This website uses cookies to ensure you have the best experience. Learn more

Symbolism In "The Cherry Orchard" Essay

1028 words - 5 pages

A Symbol of Change
Symbolism has played a vital role throughout history and in literature, and continues to do so today, as well as tomorrow. The Russian author Anton Chekhov makes excellent use of symbolism in his play, The Cherry Orchard, published in 1903. This play uses the powerful symbol of a cherry orchard, generations old, to symbolize the concept of change and human progress, common visions humankind shared at the turn of the century.
Near the beginning of the play, the owners of an estate and cherry orchard in Russia return after having spent five years abroad in Paris. Upon their arrival, they begin to reminisce over everything, the nursery, the cherry orchard, a ...view middle of the document...

How each of the characters react and interact with the cherry orchard helps better reveal Checkhov’s theme. Each of the characters general attitudes and reactions can be categorized into three main groups: the nostalgic and emotional, the indifferent, and the pioneers of change. The main characters that fall into the first group include Mme. Ranevskaya, Gayev, and Varya. Each of these characters primarily displayed nostalgic attitudes. In response to Lopahin’s suggestion of building summer cottages, Mme. Ranevskaya responds, “Cut down? My dear, forgive me, but you don’t know what you’re talking about. If there’s one thing that’s interesting—indeed, remarkable—in the whole province, it’s precisely our cherry orchard” (Act 1). Although the cherry orchard is no longer economically profitable, the orchard holds a deeper meaning to these characters who lived here since their childhood. Because of her unwillingness to change to the times, she loses her estate, but she and the others in this category are not portrayed as total losers. They still have enough money to live in Paris for a while, and one could argue that they are better off than those who are indifferent. Those indifferent to the fate of the orchard include Firs, Anya, and most of the household servants. They appear unaffected and unchanged through the sale of the orchard. Firs was indifferent even when he was freed after the emancipation of the serfs in 1861. He lived his life the same way regardless. As a result, he and the others like him lost nothing, and gained nothing of any significance. Firs’ last lines are “… They’ve forgotten me…. Never mind … Life has gone by as if I had never lived.… There’s no strength left in you, old fellow; nothing is left, nothing. Ah, you addlehead!” (Act 4).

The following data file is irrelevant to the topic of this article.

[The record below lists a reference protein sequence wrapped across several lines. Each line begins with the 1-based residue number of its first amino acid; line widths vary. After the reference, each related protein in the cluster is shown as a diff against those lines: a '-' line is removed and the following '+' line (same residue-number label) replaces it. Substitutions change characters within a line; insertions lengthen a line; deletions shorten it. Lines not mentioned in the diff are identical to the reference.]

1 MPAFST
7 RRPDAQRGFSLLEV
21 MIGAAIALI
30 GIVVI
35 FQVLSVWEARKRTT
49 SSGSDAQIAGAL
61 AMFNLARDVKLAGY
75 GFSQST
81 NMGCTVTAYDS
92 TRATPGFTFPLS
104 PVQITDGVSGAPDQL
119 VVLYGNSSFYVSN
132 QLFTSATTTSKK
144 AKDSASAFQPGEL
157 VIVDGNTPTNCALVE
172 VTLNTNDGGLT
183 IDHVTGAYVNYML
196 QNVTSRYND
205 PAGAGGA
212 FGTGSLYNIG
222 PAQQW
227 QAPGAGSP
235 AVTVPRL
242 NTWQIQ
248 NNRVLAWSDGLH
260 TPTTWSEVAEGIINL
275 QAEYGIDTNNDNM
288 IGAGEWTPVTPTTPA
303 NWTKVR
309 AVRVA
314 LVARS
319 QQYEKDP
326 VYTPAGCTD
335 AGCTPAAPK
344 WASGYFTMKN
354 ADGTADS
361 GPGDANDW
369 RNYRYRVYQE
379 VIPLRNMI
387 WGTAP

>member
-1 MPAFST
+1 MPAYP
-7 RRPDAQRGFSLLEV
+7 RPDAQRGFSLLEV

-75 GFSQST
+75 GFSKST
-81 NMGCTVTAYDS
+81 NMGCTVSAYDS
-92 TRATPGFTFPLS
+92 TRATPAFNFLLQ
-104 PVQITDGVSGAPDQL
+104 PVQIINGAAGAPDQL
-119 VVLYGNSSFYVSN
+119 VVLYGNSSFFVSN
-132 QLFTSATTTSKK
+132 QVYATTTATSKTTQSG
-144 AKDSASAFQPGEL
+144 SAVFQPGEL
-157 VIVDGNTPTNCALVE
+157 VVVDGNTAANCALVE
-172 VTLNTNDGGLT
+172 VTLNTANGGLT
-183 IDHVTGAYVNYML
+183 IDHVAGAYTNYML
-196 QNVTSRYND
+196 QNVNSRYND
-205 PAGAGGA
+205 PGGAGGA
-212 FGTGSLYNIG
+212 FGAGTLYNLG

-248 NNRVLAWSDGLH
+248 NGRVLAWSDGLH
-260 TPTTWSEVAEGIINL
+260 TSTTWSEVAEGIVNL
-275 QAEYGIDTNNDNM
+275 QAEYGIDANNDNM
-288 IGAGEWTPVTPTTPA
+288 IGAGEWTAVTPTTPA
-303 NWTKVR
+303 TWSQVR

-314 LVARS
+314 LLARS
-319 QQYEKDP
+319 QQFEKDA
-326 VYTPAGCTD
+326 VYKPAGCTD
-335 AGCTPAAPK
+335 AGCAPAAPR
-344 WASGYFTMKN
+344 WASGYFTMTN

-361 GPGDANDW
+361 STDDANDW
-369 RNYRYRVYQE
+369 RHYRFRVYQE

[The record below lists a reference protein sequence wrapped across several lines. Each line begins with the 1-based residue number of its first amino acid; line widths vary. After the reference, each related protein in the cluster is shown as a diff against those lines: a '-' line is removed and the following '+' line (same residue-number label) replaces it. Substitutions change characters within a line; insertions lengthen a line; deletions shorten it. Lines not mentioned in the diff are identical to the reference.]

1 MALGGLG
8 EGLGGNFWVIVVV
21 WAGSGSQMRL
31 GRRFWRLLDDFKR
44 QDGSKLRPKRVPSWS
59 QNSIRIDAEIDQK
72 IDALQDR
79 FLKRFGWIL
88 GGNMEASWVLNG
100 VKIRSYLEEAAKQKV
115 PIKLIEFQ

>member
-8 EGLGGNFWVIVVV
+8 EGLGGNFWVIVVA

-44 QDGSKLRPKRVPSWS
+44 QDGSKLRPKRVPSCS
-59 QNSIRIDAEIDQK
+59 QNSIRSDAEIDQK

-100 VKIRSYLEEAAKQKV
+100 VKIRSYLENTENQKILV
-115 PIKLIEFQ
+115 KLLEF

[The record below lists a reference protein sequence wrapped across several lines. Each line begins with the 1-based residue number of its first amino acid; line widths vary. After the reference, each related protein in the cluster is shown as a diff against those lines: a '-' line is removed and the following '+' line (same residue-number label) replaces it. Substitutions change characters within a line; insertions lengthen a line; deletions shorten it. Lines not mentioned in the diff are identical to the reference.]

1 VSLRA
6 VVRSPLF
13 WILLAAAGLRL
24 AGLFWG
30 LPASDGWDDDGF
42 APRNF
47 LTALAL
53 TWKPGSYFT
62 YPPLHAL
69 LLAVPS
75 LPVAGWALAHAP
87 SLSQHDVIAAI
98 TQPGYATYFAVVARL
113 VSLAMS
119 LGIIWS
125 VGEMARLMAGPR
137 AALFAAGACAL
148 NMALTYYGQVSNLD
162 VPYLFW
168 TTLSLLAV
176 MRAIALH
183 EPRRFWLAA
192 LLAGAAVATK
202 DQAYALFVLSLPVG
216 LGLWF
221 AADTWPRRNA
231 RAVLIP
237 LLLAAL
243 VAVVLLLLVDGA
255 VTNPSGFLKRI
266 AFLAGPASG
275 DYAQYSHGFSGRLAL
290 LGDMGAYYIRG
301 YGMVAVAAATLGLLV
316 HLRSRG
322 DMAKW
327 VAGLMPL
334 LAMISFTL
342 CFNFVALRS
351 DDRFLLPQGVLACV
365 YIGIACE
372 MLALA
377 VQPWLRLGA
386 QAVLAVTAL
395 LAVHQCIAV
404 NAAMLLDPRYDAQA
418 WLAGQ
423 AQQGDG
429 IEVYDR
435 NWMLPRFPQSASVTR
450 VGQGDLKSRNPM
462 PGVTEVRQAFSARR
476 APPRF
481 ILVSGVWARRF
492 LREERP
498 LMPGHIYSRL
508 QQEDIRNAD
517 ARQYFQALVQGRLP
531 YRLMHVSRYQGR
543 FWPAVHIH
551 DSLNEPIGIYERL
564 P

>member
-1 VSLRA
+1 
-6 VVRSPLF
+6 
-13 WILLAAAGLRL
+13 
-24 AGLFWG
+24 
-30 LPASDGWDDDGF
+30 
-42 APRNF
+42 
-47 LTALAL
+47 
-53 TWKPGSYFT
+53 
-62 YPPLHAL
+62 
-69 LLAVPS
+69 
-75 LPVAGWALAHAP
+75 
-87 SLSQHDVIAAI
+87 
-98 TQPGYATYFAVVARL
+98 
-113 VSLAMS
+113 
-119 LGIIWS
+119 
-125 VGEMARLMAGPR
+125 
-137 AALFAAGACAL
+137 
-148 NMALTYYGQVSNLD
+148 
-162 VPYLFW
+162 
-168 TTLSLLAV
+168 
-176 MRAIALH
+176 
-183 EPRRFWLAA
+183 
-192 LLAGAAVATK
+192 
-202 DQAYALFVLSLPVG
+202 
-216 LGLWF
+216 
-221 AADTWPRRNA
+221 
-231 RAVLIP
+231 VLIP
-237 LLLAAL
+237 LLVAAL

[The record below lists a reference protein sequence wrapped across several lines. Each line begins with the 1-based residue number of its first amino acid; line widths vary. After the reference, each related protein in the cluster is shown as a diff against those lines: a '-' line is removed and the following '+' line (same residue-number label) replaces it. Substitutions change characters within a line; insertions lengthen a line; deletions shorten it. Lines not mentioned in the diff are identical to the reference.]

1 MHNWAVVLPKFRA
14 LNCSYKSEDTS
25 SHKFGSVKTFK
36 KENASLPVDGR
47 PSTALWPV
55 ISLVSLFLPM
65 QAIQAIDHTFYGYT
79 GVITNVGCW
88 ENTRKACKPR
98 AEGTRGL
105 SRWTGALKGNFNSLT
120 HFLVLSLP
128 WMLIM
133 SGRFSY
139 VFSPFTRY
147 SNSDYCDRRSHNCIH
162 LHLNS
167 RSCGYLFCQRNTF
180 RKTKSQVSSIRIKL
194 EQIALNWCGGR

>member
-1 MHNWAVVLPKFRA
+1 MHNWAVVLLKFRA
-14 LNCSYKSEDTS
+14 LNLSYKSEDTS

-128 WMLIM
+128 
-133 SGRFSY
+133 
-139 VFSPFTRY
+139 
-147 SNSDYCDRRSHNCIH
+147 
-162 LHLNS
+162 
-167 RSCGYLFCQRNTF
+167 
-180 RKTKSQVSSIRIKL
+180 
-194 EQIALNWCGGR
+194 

In contrast to these two groups are the enthusiastic pioneers, including Lopahin and Trofimov, whom embrace change. Lopahin, although a peasant, was excited to discover and adopt new ideas. This is...

Other Essays Like Symbolism in "The Cherry Orchard"

Symbolism In Tennessee William's The Glass Menagerie

1803 words - 8 pages Symbolism In Tennessee William's The Glass Menagerie      Symbolism is a major aspect in Tennessee William's famous play, "The Glass Menagerie." On the surface, the short slice of life story seems to be simple. However, if the reader digs deeper they will find that there are several symbols that give the play a deeper meaning. Each character defines each symbol in a different way. Aside from character symbols, there is overall symbolism in

Symbolism in The House of Seven Gables